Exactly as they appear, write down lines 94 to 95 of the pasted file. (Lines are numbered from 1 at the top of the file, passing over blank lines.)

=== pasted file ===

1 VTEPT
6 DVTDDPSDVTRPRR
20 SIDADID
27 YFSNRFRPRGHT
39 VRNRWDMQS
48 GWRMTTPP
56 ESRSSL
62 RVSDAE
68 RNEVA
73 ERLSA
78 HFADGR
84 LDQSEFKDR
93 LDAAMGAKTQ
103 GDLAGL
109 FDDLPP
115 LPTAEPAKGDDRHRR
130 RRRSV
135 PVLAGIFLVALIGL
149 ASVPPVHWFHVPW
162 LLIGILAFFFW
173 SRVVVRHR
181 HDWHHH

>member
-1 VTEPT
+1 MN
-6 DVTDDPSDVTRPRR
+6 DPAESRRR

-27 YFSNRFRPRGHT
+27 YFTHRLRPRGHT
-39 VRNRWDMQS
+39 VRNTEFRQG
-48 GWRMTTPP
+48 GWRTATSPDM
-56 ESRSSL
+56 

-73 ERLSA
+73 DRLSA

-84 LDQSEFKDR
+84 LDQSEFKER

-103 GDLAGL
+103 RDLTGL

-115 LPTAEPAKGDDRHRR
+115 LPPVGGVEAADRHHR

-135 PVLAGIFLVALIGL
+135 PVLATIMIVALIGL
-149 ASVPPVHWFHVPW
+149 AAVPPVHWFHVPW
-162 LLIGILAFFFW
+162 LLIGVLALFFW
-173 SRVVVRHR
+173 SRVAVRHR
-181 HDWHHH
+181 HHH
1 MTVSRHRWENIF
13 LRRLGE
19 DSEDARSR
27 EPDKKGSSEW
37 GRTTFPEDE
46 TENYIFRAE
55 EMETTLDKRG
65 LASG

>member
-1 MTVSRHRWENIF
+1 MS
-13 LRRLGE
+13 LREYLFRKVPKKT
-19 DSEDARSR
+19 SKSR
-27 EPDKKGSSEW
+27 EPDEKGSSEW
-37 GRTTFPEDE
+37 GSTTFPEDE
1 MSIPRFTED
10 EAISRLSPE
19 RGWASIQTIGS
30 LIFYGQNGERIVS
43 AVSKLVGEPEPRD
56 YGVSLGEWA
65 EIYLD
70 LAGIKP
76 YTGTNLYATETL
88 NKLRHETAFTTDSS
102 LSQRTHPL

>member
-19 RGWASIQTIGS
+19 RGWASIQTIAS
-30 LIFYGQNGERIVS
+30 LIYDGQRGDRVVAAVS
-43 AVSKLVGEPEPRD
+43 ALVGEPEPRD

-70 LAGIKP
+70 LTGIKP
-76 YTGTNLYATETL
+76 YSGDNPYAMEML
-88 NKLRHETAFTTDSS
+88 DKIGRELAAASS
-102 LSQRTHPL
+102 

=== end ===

+76 YSGDNPYAMEML
-88 NKLRHETAFTTDSS